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Four Olympic hockey options laid out by IIHF president

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IIHF president René Fasel said he told the International Olympic Committee there are four options for hockey’s participation at the 2022 Winter Olympics, according to TSN’s Gord Miller.

  1. Go back to NHL participation (as in 1998-2014)
  2. Use the 2018 model (participation from all major leagues except NHL)
  3. Use under-23 players (similar to Olympic men’s soccer)
  4. No Olympic hockey

It’s clear which option Fasel favors.

“Having the best on best should be our mission,” Fasel said in an Oilers TV interview last week.

NHL commissioner Gary Bettman has repeated since last fall that he doubts the league takes a midseason break for the 2022 Winter Games, even with a more favorable host market for hockey growth in China than the recent Winter Games in South Korea.

“I never say never, but I find it hard to envision a scenario where it makes sense, unless, possibly, if the Winter Games are back in North America where the time frame and the attention and the logistics, travel, are a lot different,” Bettman said in November.

The last time a Winter Olympic sport was cut from an Olympic program was in 1960, when Squaw Valley organizers decided against the cost of building a sliding track, meaning bobsled events were not held. The sport returned in 1964 and has been on the Olympic program ever since.

There’s still a long way to go. The decision on NHL participation in the last two Olympics — in for Sochi, out for PyeongChang — was not announced until less than a year before each Winter Games.

“It is too early to get into Beijing, but it remains our goal to bring back a best-on-best Olympic tournament,” Fasel said earlier last week, according to the Edmonton Sun.

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Eddy Alvarez, Olympic short track medalist, to play for Miami Marlins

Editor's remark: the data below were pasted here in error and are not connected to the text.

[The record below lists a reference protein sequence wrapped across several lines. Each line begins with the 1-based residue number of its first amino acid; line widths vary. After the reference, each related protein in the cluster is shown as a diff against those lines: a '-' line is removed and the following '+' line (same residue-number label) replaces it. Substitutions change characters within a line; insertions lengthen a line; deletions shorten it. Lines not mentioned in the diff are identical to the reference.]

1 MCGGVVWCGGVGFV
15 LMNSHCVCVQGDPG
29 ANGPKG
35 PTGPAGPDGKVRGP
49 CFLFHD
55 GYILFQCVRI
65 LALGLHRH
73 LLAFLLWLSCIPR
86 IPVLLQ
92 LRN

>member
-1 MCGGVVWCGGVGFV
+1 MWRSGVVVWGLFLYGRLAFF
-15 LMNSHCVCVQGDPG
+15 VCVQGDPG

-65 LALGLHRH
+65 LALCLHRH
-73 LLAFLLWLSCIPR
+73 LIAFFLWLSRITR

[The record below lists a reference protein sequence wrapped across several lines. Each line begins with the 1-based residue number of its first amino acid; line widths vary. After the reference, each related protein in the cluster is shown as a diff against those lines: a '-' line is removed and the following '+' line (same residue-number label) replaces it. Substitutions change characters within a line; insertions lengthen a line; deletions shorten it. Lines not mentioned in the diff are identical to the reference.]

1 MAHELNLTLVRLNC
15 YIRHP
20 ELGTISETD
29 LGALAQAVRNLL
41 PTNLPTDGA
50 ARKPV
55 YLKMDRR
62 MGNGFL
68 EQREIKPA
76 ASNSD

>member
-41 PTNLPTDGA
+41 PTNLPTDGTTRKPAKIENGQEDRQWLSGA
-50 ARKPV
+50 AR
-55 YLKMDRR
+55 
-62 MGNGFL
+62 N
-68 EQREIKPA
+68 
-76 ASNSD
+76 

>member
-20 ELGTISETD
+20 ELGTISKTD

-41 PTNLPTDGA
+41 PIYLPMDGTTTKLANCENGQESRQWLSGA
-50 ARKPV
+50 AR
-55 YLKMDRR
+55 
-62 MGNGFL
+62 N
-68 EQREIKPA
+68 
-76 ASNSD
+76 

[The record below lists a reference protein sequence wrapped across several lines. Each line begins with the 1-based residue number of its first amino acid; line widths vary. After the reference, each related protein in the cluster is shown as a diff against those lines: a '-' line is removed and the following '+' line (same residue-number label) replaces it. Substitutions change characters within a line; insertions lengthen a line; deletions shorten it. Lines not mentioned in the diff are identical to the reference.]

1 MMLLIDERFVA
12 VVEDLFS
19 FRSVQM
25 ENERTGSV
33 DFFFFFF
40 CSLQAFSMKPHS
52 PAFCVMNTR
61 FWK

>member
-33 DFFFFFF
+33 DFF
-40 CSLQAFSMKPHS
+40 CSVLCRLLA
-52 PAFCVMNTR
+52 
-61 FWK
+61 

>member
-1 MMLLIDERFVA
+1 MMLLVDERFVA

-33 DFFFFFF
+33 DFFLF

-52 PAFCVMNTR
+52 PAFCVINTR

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Eddy Alvarez realized his MLB dream, six years after earning a Winter Olympic medal, and during a global pandemic that affected his club more than any other U.S. professional sports franchise.

Alvarez, a 2014 U.S. Olympic short track speed skating medalist, is being added to the Miami Marlins roster for Tuesday’s restart of their abbreviated season, president of baseball operations Mike Hill said Monday, according to Marlins beat reporters.

The 30-year-old was among a group added after as many as 18 Marlins tested positive for the coronavirus last week, forcing the club to cancel seven games.

Alvarez is believed to be the first U.S. Winter Olympian to become a Major League Baseball player.

He may be the second Olympic medalist in a sport other than baseball to make it to the majors, joining Jim Thorpe. (Michael Jordan tried to do so with the Chicago White Sox, playing Double-A in 1994, but returned to the Chicago Bulls in 1995.)

Alvarez, a Miami native, played baseball in high school and at Salt Lake Community College before focusing on short track in 2012 for a 2014 Olympic run.

He came back from missing the 2010 Olympic team and surgeries on both knees, reportedly leaving him immobile and bedpan dependent for four to six weeks, to make the Sochi Winter Games. Eddy the Jet earned a silver medal in the 5000m relay.

Then Alvarez returned to baseball after three years away. He signed a minor-league contract with the Chicago White Sox in June 2014. He worked his way through the minors between that franchise and the Marlins system.

Alvarez was a Kannapolis Intimidator, a New Orleans Baby Cake and a Jacksonville Jumbo Shrimp.

Now, he’s a big leaguer.

“It definitely was a chance, picking up a kid who hasn’t played in three years who is starting at the age of 24,” Alvarez said in 2014. “It’s not your typical story, but I play like a 17-year-old kid. I’m running around everywhere. I’m diving around everywhere. I’m full of life. I definitely see my progression moving at a rapid pace.”

MORE: What Olympic baseball, softball return looks like in 2021

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Katie Ledecky balances glass of chocolate milk on her head while swimming

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Katie Ledecky will always remember Aug. 3 as the date she won her first Olympic gold medal, at age 15 in 2012.

Now, she can also associate it with the time she created another kind of buzz on social media.

The five-time Olympic champion posted video of her swimming the length of a pool while balancing a glass of chocolate milk on her head. Barely any, if any, milk spilled into the pool.

Ledecky swam as part of a new got milk? ad campaign.

“Hoooowww nervous were you when you did this?!” fellow Olympic champion and training partner Simone Manuel asked Ledecky on Instagram.

“I have never braced my core so hard,” Ledecky wrote. “It’s a great drill!”

“Try doing it breaststroke,” British Olympic 100m breaststroke champion and world-record holder Adam Peaty wrote.

“Is it wrong of me to think this is even more impressive than a few of your WR’s?!!!” wrote 1992 Olympic champion Summer Sanders.

MORE: The meet where Kathleen Ledecky became Katie Ledecky

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